Green Lantern is the midpoint of Superman and Batman. That is precisely why he is Significant.

I also think the article should have the first hero that only has one power but I cannot say for sure who that is.

What are the concepts that don’t “work right” in a unified DCU?

Tuesday, April 13th, 2010

I’ve come to the conclusion that as much as I like seeing the Shazam characters in the DCU, they really need to be their own universe. Captain Marvel needs to be in a world where Superman doesn’t exist, 11-year-olds have broadcasting careers and talking animals being a part of your circle are unquestioned. Where Mr. Mind is a cartoony worm whose significance is that he is a diabolical mastermind who looks ridiculous… instead of this mental parasite as he is in the DCU. More to the point, Billy Batson needs to be eternally the same age, and he simply does not work anywhere on the DCU timeline. Remember, the current Robin was *conceived* after 1986’s “Legends”, so Billy Batson should be 20 or older by now!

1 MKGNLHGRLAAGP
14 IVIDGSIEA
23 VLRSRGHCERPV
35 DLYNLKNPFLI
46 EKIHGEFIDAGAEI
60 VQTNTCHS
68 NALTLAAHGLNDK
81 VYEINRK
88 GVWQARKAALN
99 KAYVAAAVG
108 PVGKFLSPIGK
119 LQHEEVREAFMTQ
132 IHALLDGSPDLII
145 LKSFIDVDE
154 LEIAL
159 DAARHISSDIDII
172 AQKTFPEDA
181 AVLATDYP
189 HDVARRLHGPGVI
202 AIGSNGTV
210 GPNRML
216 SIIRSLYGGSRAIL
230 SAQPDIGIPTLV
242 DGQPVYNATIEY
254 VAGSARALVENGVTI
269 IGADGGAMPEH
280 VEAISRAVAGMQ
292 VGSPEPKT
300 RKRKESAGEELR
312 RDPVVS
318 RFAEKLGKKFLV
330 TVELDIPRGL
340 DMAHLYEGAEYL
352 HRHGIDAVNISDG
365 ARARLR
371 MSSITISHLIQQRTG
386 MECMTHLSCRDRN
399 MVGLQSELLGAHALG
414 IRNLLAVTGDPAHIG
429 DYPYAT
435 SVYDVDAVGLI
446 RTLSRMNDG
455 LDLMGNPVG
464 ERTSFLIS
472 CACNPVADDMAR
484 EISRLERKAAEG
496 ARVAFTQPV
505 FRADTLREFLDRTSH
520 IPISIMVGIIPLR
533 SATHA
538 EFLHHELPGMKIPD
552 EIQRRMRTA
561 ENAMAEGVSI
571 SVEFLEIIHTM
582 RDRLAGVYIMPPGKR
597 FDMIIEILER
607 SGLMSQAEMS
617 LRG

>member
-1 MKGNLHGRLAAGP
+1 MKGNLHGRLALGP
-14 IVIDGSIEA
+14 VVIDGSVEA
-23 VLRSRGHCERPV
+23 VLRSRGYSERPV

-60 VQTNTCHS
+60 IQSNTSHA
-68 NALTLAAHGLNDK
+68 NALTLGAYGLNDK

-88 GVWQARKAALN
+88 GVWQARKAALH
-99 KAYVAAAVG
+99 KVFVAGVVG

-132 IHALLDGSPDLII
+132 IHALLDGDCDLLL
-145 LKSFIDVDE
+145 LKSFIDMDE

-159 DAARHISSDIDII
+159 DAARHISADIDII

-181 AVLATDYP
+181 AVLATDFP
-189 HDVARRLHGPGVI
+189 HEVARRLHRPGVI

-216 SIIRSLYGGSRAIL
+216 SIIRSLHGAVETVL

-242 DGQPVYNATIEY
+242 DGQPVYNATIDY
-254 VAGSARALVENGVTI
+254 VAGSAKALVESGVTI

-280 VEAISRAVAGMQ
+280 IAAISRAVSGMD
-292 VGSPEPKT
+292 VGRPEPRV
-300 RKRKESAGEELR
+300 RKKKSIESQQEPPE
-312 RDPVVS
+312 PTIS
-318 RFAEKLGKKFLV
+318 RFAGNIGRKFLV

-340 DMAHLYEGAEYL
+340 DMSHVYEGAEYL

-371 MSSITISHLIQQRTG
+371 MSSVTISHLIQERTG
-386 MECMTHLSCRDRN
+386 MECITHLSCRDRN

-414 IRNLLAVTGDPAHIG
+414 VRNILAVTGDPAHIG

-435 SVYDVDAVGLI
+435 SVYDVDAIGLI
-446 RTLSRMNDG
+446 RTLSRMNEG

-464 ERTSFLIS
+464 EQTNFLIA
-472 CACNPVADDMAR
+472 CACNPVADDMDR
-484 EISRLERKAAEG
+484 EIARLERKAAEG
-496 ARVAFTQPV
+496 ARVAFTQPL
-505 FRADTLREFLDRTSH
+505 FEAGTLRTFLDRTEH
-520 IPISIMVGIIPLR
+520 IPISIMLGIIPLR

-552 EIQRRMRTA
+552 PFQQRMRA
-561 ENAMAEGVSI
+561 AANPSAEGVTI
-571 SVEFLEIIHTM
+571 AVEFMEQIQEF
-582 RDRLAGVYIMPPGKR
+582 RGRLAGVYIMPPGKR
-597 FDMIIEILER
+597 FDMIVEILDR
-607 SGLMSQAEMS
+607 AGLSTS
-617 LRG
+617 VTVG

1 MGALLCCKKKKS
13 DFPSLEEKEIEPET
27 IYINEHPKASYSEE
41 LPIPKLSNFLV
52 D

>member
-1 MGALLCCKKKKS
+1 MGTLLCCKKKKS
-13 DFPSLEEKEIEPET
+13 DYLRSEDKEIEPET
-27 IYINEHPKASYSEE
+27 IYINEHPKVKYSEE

Stanley and his Monster, The Inferior Five, Angel and the Ape… they don’t really gibe with the rest of the DCU. The I5’s parents are carbon copies of the JSA, so somehow that superteam has to fit into DCU history. And I don’t really want Stanley forced to consume blood as part of his grandfather’s Satanic cult, or the Monster having a dark side that he doesn’t show Stanley. (Oddly enough, Phil Foglio was able to make his “Stanley” book totally gibe with “Sandman” without compromising the funny!)

The World War II books are OK, I guess. There’s just something odd about their happening in a world where, Spear of Destiny excuse be darned, the JSA should be able to tilt WWII’s balance of power.

What do you think? What are the concepts that should really be outside of the DCU’s one universe?